The spirit of revenge has begun to influence even England. It is rationalized in Vansittart’s racial theory of German wickedness and epitomized in the phrase that the only good German is a dead German. It has, unfortunately, been adopted even by Churchill. He has said that there are seventy millions of malicious Huns, some of them killable and some curable. Many elements in this country, particularly among the young people, were thereby driven into isolationism. But this hatred is not in any way the predominant attitude in England. Protests have been vigorous; there is every hope that the inborn fairness which is such a conspicuous national virtue of Britain, may only be made more militant by such errors. And our own country will, it is hoped, see to it that this worst kind of emotionalism is checked.
However that may be, hatred of the Germans, and mutual hatred of too many small peoples, makes the hope for an intra-continental solution illusory. To stabilize the peace devolves on the victorious great powers. If their lust for revenge corrupts their task, the only alternative is rekindled nationalism in the defeated countries. And if, on the other hand, they should abuse their power and reduce the continent to a colony of Anglo-Saxon imperialism, there is again no alternative but continental Communism.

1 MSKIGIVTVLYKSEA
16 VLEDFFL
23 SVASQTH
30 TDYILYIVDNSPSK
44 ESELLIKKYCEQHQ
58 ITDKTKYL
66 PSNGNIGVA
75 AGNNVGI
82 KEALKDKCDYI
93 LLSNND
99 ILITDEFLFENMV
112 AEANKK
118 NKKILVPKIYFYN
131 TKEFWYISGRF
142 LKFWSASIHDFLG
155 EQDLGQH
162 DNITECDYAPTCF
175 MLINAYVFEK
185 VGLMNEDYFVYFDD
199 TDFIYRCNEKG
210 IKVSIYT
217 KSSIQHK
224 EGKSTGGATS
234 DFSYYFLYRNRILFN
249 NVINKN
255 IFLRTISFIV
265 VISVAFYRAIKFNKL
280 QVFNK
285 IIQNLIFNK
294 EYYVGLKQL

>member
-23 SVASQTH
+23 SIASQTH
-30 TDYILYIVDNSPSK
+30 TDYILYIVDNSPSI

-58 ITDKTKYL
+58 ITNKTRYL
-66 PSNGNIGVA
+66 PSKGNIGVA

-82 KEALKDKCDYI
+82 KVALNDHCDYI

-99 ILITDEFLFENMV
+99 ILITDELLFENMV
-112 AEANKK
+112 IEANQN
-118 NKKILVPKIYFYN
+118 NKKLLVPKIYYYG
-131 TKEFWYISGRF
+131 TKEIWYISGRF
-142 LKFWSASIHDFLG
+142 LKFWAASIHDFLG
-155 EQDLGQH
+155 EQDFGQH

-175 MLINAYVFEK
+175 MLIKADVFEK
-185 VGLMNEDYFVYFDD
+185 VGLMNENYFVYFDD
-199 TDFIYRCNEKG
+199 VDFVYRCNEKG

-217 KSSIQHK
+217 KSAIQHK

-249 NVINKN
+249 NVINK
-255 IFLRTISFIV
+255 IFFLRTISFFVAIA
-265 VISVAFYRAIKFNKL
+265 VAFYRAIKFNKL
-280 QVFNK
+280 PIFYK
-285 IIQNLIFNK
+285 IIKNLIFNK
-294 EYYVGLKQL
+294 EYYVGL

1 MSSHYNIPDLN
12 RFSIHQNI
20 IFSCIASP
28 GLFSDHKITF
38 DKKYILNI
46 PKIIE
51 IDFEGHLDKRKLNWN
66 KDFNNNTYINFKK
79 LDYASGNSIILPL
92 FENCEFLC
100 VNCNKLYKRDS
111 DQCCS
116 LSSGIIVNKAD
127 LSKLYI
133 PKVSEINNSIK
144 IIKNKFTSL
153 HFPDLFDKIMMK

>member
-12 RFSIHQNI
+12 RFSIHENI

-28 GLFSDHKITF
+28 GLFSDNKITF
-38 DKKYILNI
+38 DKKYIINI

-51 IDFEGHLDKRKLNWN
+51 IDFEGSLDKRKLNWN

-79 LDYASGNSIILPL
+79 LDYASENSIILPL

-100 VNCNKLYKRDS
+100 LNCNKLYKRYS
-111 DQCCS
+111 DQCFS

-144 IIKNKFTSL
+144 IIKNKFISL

These dangers are real. They must be recognized if they are to be met. There is a very good chance for them to be met, as the situation stands at this moment. Imperialism is being melted down by the war itself and the conditions of victory. Roosevelt outweighs Churchill on ideological matters. Being forewarned we are not likely to capitulate again to the evasions and dishonesties of Versailles, though they were not half as great as Nazi propaganda and American isolationism would have us believe. There is no hope for a peaceful continental solution; there is a reasonable hope for a real peace imposed by the victors.